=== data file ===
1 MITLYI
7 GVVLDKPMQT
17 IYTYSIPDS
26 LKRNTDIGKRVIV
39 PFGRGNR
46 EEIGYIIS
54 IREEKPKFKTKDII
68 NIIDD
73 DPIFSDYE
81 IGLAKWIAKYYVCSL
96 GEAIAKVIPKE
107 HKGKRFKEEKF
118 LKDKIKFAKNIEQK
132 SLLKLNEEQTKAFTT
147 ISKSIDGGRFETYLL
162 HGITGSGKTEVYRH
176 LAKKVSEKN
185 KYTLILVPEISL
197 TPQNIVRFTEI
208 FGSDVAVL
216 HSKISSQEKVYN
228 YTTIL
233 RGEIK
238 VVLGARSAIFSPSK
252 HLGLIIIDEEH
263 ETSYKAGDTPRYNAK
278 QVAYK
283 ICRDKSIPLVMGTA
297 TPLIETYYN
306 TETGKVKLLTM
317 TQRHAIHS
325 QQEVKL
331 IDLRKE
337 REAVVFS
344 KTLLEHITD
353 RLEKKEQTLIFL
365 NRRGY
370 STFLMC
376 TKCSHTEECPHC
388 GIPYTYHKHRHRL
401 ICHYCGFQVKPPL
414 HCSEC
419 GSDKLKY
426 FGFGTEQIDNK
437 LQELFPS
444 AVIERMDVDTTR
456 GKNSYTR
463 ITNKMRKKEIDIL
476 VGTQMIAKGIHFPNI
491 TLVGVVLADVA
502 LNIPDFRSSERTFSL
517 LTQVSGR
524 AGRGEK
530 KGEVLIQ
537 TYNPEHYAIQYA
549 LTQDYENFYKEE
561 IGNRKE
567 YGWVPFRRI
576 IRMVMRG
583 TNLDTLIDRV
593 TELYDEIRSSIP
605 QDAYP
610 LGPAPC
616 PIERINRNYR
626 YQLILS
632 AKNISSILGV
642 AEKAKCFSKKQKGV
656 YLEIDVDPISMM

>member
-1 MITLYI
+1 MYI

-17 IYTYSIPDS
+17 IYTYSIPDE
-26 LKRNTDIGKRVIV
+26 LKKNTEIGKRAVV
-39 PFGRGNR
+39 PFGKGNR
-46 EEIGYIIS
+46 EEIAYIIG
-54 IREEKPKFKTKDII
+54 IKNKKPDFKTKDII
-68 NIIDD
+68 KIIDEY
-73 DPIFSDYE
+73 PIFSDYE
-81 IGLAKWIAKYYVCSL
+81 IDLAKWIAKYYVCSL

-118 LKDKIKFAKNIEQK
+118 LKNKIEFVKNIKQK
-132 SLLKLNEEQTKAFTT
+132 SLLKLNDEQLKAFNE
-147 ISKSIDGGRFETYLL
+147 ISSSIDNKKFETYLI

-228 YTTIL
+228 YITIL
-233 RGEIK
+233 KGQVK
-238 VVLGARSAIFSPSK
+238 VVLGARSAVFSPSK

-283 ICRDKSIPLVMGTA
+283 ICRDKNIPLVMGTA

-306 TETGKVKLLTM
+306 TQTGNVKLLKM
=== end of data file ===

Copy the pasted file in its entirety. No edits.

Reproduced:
1 MITLYI
7 GVVLDKPMQT
17 IYTYSIPDS
26 LKRNTDIGKRVIV
39 PFGRGNR
46 EEIGYIIS
54 IREEKPKFKTKDII
68 NIIDD
73 DPIFSDYE
81 IGLAKWIAKYYVCSL
96 GEAIAKVIPKE
107 HKGKRFKEEKF
118 LKDKIKFAKNIEQK
132 SLLKLNEEQTKAFTT
147 ISKSIDGGRFETYLL
162 HGITGSGKTEVYRH
176 LAKKVSEKN
185 KYTLILVPEISL
197 TPQNIVRFTEI
208 FGSDVAVL
216 HSKISSQEKVYN
228 YTTIL
233 RGEIK
238 VVLGARSAIFSPSK
252 HLGLIIIDEEH
263 ETSYKAGDTPRYNAK
278 QVAYK
283 ICRDKSIPLVMGTA
297 TPLIETYYN
306 TETGKVKLLTM
317 TQRHAIHS
325 QQEVKL
331 IDLRKE
337 REAVVFS
344 KTLLEHITD
353 RLEKKEQTLIFL
365 NRRGY
370 STFLMC
376 TKCSHTEECPHC
388 GIPYTYHKHRHRL
401 ICHYCGFQVKPPL
414 HCSEC
419 GSDKLKY
426 FGFGTEQIDNK
437 LQELFPS
444 AVIERMDVDTTR
456 GKNSYTR
463 ITNKMRKKEIDIL
476 VGTQMIAKGIHFPNI
491 TLVGVVLADVA
502 LNIPDFRSSERTFSL
517 LTQVSGR
524 AGRGEK
530 KGEVLIQ
537 TYNPEHYAIQYA
549 LTQDYENFYKEE
561 IGNRKE
567 YGWVPFRRI
576 IRMVMRG
583 TNLDTLIDRV
593 TELYDEIRSSIP
605 QDAYP
610 LGPAPC
616 PIERINRNYR
626 YQLILS
632 AKNISSILGV
642 AEKAKCFSKKQKGV
656 YLEIDVDPISMM

>member
-1 MITLYI
+1 MYI

-17 IYTYSIPDS
+17 IYTYSIPDE
-26 LKRNTDIGKRVIV
+26 LKKNTEIGKRAVV
-39 PFGRGNR
+39 PFGKGNR
-46 EEIGYIIS
+46 EEIAYIIG
-54 IREEKPKFKTKDII
+54 IKNKKPDFKTKDII
-68 NIIDD
+68 KIIDEY
-73 DPIFSDYE
+73 PIFSDYE
-81 IGLAKWIAKYYVCSL
+81 IDLAKWIAKYYVCSL

-118 LKDKIKFAKNIEQK
+118 LKNKIEFVKNIKQK
-132 SLLKLNEEQTKAFTT
+132 SLLKLNDEQLKAFNE
-147 ISKSIDGGRFETYLL
+147 ISSSIDNKKFETYLI

-228 YTTIL
+228 YITIL
-233 RGEIK
+233 KGQVK
-238 VVLGARSAIFSPSK
+238 VVLGARSAVFSPSK

-283 ICRDKSIPLVMGTA
+283 ICRDKNIPLVMGTA

-306 TETGKVKLLTM
+306 TQTGNVKLLKM